Ballot campaign seeks to stop Michigan lawmakers from enacting "Right-to-Work" law
A campaign to keep Michigan legislators from enacting a "right-to-work" law is holding a rally tomorrow in Lansing. The "Protect Our Jobs campaign" is hoping to put a constitutional amendment proposal on the November ballot that would "protect collective bargaining rights."
If passed, a "Right to Work" law would allow workers individually to opt out of paying union dues.
Workers in union represented workplaces in Michigan today are required by law to pay dues.
They can opt out of the union, but they still have to pay "an agency fee." As Michigan Radio's Lester Graham reported, "that fee covers the cost of the union’s collective bargaining and grievance handling processes."
From the Protect Our Jobs campaign's press release:
Working men and women from across Michigan will gather at the state Capitol in Lansing tomorrow to formally launch the “Protect Our Jobs” campaign. Grassroots volunteers will begin gathering signatures tomorrow to place a constitutional amendment on the November ballot to protect collective bargaining rights, and strengthen the middle class.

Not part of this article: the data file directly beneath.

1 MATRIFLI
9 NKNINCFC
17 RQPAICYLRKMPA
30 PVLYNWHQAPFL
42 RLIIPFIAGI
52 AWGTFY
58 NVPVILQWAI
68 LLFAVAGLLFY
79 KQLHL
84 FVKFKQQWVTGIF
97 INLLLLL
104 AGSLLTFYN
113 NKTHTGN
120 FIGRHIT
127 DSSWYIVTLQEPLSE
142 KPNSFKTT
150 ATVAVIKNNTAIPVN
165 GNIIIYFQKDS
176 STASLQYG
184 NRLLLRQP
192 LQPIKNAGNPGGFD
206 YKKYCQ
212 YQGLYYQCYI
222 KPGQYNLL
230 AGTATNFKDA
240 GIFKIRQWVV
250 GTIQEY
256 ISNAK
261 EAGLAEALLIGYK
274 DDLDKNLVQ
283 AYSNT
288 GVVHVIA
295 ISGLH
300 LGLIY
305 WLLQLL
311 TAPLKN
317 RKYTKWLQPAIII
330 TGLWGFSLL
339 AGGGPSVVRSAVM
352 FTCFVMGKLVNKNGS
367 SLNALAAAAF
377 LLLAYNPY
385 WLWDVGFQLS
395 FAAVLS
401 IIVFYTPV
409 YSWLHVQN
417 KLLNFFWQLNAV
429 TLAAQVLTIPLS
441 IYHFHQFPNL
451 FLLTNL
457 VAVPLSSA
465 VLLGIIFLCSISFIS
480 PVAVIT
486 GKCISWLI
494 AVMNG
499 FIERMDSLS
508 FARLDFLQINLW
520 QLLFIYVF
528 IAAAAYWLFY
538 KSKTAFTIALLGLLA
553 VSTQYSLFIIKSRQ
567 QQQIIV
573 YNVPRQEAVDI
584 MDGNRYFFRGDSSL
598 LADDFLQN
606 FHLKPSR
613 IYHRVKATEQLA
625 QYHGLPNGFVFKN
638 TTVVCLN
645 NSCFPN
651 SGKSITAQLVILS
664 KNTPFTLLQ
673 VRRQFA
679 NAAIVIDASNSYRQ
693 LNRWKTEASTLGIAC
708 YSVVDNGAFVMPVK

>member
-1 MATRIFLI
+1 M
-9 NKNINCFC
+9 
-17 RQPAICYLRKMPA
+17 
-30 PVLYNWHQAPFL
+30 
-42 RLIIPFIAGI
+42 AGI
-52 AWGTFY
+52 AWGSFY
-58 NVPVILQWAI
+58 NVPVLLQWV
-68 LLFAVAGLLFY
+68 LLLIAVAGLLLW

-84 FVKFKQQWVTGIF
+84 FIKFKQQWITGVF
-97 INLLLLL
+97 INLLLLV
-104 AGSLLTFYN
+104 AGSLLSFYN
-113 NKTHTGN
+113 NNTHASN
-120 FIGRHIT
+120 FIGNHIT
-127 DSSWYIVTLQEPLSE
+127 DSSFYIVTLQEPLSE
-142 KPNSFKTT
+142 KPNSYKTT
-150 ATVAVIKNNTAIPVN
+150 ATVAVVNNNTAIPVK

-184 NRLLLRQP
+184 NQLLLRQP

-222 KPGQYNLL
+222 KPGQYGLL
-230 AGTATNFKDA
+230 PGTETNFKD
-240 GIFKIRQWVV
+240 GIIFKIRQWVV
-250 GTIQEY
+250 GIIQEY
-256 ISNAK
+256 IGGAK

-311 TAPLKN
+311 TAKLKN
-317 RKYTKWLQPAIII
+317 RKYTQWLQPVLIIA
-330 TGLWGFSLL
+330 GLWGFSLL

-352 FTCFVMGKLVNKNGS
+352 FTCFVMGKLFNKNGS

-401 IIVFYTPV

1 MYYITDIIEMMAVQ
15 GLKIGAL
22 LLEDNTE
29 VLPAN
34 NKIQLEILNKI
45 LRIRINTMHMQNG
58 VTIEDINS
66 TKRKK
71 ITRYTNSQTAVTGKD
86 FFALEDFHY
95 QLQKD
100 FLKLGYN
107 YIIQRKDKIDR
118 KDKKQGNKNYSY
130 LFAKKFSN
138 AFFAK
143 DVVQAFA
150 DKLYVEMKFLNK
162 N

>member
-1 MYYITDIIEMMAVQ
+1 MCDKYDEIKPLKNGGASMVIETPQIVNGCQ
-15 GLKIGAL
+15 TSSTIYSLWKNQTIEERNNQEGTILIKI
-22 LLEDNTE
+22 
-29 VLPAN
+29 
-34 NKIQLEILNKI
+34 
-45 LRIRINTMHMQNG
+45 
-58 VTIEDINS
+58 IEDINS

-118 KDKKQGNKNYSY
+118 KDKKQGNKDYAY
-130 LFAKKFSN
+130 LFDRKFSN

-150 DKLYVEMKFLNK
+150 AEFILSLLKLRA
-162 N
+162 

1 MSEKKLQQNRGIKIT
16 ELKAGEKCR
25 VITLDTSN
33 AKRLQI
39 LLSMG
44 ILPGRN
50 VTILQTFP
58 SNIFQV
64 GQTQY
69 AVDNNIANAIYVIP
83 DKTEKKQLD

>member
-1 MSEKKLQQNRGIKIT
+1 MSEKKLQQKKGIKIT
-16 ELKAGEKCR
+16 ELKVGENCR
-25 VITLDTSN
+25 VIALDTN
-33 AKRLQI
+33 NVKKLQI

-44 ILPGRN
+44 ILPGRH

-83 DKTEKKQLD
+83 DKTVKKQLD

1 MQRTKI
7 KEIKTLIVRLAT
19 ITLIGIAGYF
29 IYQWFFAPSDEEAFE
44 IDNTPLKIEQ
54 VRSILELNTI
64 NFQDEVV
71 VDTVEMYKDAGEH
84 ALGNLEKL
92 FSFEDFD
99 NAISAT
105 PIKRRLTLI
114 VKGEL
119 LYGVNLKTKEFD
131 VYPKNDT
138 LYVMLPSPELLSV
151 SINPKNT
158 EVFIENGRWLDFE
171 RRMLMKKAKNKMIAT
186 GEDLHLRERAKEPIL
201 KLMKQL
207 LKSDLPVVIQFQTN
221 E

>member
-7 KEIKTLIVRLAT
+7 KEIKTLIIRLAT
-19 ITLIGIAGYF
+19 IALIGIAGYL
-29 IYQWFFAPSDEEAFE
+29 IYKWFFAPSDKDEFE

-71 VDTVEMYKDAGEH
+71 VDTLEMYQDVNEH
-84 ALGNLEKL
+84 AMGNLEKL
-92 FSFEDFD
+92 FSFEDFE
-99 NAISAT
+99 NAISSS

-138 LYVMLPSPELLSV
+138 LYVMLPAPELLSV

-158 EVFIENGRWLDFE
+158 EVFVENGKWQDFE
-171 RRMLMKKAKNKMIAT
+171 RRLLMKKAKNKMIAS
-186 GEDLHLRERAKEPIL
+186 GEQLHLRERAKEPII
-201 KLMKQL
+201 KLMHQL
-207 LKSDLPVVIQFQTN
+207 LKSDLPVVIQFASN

Here's more from MPRN's Rick Pluta:
A ballot drive will launch tomorrow to try to guarantee collective bargaining rights in the state constitution. The so-called Protect Our Jobs campaign will be run by a coalition of unions and progressive political groups. The campaign wants to put a question on the November ballot asking voters to approve an amendment to the state constitution. The amendment would preempt about 80 measures pending before the Legislature that would restrict union organizing, dues collections, and how political donations are collected. It would also block efforts to enact a right-to-work law in Michigan. The campaign would have until July 9th to collect more 323,000 signatures of registered voters to make its goal of qualifying for the November ballot. Organizers also hope the question would help boost turnout by Democratic voters in the election.